Members of Tech’s incoming freshman class did their part to break the Tech bubble on Saturday, Aug 28. Mobilizing Opportunities for Volunteer Experience (MOVE) hosted its annual Into the Streets event last week, where the incoming freshmen class worked on community service projects in the Atlanta community.
“It’s a wonderful half-day of service for our incoming freshmen. I like to call it a Baby Team Buzz [since] it’s modeled after Team Buzz, just like Team Buzz is modeled after Hands-on Atlanta,” said Billiee Pendleton-Parker, Associate Director of the President’s Scholarship Program and one of the volunteers orchestrating the event.
The Into the Streets program is part of MOVE’s campaign to get Tech students involved in community service in the Atlanta area.
“MOVE is focused on the Atlanta area and suburbs, just because there are so many issues in the area we live in. We live just two miles from one of the most dangerous zip codes in the nation, there’s so much that needs to happen, so we chose to just focus on Atlanta, and, at the same time, to provide a chance for service to Tech students,” said Emma Bones, president of MOVE and third-year EnvE major.
“MOVE is Georgia Tech’s umbrella organization for a variety of community service and volunteer opportunities. Our organization consists of 12 committees that address various issues and provide many service opportunities throughout the year…MOVE exists to serve the community as a whole by facilitating service activities by Georgia Tech’s faculty, staff, and students that will increase the participants’ self worth, leadership abilities, value of diversity, and motivation to be involved in the community at large while at the same time meeting the needs of the community at large,” according to the MOVE website.
The Into the Streets project has historically been one of the events of Recently Acquired Tech Students (RATS) week, though in recent years, it has been later in the semester. Bones said that this year, it was again scheduled to be part of RATS week and to remain that way.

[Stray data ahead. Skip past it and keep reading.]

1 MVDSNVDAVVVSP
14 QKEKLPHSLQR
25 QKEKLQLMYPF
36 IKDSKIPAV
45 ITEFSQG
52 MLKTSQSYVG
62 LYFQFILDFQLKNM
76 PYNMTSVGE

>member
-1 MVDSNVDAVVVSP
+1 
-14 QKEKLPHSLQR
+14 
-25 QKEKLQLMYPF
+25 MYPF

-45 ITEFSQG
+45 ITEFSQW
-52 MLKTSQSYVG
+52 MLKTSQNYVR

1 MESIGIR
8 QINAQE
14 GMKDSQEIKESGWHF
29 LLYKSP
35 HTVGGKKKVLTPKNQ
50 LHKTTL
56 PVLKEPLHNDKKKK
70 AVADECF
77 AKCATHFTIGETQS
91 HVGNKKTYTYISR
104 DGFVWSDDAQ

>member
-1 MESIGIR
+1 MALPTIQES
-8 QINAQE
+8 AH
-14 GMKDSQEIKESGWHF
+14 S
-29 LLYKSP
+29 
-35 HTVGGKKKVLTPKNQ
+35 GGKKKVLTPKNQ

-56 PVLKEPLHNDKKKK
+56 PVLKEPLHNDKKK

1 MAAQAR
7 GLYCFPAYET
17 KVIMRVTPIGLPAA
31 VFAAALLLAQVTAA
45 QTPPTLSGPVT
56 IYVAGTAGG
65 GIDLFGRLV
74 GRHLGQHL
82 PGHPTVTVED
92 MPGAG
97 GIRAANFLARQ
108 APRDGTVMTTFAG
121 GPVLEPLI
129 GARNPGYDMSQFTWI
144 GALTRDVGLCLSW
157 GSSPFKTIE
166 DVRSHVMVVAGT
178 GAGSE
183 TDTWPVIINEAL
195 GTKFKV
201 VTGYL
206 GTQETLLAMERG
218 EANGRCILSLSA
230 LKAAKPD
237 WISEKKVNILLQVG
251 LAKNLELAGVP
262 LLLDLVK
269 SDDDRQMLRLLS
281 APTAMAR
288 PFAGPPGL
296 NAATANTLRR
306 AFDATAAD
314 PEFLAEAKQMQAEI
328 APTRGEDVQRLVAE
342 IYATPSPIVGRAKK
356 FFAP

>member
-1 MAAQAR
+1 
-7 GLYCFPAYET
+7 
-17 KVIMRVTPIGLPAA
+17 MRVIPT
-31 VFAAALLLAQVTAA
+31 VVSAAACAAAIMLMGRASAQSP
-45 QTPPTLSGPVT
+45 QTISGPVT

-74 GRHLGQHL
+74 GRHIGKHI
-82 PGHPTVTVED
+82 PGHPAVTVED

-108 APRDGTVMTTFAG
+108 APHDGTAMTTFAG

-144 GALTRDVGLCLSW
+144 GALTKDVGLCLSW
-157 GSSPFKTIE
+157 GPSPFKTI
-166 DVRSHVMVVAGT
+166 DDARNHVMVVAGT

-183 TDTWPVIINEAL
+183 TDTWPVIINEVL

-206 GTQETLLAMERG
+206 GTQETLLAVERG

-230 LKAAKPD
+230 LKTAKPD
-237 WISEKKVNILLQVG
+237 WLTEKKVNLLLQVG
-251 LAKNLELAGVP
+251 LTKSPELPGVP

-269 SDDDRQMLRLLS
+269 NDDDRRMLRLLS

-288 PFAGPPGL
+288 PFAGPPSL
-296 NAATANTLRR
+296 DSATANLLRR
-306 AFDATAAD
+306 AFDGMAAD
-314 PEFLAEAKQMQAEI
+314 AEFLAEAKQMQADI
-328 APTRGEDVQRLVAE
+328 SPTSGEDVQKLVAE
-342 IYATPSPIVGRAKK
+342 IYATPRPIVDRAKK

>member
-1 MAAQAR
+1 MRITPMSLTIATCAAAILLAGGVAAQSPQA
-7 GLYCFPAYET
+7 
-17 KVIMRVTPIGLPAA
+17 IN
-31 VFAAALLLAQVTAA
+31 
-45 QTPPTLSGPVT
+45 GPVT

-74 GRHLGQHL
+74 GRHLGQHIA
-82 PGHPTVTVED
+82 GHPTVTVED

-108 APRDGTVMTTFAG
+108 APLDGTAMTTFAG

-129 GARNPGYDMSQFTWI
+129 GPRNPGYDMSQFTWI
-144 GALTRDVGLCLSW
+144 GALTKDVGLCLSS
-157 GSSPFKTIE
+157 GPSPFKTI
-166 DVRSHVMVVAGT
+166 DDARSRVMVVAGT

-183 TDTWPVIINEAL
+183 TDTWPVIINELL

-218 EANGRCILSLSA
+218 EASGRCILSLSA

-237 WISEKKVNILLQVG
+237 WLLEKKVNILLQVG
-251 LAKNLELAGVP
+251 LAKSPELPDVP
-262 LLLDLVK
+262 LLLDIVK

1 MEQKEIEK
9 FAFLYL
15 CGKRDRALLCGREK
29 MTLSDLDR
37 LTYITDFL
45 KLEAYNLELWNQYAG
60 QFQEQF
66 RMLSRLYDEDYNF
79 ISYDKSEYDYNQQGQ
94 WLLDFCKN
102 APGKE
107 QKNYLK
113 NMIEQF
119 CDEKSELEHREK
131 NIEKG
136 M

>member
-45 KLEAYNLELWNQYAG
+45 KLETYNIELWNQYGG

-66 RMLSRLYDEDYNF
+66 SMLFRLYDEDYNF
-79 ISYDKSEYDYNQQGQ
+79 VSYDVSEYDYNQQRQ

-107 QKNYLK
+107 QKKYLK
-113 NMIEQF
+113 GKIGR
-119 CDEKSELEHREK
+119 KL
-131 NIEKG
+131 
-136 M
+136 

Pendleton-Parker was scheduled to deliver some closing remarks, but she was unable to attend. Her remarks were delivered by Bones instead.
As the event is part of RATS week, the event is geared to get new freshmen involved in their new community.
“It serves as their introduction to community service in Atlanta. We want them to really get engaged with something in the Atlanta community,” said Lisa Thornsberry, vice president of projects in MOVE and second-year ChBE major.
“We want them to find something that really fulfills them and lets them get involved in the Atlanta area,” Bones said.
The effort hit home with at least a few freshmen.
“I had a girl approach me after it was over and say, ‘It’s nice to meet other people that care,’” Thornsberry said.
MOVE’s Into the Streets won an award for being the “Best Short-Term Project” at the Up with the White and Gold Awards Ceremony.
The event typically has a large turnout from the President’s Scholars program, as most students in the GT1000 classes associated with the program generally participate. It is by no means limited to them, however.
“It’s open to any freshman at Georgia Tech. We do have upperclassmen, though, who coordinate the projects,” Pendleton-Parker said.
All in all, 170 people took part in the three-hour event.
Bones said she is pleased with the number of participants, as it represents a 70 percent increase over the 101 students in last year’s event.
The freshmen are recruited from several different sources.
Pendleton-Parker said she’s been a housing partner in the past, so she was able to recruit related groups.
Bones said that many residence hall Peer Leaders brought members of their halls, and that she and Thornsberry even joined the Facebook group for the Georgia Tech Class of 2014 to promote the event.
Students interested in getting involved in more of MOVE’s community service events can do so by becoming a tutor for Atlanta schoolkids, joining a committee for an upcoming project or by being a general member and volunteering with events on a case-by-case basis.
Bones said the organizations JacketPages account is also a good point of contact, as the organization’s page is much more active than average.